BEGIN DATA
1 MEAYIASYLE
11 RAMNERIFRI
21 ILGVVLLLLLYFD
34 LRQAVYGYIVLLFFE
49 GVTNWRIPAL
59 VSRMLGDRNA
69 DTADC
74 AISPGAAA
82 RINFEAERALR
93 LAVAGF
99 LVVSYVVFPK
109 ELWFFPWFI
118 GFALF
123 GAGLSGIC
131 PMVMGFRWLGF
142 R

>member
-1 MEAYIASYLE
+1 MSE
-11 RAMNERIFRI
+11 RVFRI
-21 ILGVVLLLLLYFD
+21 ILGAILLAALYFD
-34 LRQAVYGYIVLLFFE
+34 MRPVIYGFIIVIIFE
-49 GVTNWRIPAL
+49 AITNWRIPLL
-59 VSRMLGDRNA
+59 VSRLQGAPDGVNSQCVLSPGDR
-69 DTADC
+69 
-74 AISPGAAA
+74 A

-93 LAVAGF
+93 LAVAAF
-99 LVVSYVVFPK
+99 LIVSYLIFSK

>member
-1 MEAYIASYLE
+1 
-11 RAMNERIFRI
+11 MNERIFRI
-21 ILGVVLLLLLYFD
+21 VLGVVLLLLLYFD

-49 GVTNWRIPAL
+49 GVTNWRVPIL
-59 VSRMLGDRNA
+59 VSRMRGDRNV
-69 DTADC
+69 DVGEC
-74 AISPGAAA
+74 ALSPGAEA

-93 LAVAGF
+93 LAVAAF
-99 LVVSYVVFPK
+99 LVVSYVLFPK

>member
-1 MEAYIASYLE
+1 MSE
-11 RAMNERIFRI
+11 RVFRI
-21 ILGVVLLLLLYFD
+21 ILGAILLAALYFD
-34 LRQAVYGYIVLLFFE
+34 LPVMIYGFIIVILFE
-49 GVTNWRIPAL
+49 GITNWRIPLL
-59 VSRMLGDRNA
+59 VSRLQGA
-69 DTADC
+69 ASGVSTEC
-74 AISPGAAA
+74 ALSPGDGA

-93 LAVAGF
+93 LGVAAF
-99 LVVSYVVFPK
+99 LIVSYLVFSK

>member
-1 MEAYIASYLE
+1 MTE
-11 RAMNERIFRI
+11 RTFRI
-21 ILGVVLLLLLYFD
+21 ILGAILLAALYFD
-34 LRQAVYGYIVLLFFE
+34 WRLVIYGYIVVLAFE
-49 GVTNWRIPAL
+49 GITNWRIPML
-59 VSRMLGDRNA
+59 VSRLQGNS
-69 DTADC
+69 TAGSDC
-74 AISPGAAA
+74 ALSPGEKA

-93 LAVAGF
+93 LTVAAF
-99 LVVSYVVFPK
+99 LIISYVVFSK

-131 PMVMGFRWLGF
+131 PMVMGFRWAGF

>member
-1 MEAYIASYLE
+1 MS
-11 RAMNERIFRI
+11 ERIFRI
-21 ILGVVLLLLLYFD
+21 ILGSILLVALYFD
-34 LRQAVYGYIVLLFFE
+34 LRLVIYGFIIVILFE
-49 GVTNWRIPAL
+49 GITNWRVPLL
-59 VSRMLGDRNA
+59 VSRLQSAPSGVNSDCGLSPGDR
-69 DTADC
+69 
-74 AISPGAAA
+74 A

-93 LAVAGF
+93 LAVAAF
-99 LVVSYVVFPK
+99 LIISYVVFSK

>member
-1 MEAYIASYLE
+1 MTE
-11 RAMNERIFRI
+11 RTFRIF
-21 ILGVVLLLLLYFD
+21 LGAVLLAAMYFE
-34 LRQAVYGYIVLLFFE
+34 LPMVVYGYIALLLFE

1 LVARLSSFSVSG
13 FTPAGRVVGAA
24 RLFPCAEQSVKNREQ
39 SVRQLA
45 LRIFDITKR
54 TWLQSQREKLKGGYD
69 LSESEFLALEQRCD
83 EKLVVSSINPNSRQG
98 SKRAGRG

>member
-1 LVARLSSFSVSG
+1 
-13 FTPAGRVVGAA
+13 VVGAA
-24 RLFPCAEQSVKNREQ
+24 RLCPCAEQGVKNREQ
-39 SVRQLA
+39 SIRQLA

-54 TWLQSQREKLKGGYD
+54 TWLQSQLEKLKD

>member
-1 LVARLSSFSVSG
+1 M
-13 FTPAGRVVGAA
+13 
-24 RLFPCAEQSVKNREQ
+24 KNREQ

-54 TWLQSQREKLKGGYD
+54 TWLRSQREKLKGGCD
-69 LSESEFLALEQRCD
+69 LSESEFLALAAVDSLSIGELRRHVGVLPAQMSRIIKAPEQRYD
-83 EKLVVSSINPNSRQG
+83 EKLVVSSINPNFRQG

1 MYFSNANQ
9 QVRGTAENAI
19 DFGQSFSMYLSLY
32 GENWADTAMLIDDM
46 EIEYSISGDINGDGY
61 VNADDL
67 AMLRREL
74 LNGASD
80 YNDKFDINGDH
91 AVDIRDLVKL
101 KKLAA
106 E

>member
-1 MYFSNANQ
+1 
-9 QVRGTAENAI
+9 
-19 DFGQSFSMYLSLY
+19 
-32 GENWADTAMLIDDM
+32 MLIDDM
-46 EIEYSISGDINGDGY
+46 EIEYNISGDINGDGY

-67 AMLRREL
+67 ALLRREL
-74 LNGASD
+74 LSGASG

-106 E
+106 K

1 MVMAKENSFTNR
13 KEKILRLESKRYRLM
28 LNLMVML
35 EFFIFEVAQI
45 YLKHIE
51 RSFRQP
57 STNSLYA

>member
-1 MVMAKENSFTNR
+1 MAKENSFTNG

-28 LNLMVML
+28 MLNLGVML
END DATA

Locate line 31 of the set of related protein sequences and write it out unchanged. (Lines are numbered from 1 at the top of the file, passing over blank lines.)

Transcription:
+69 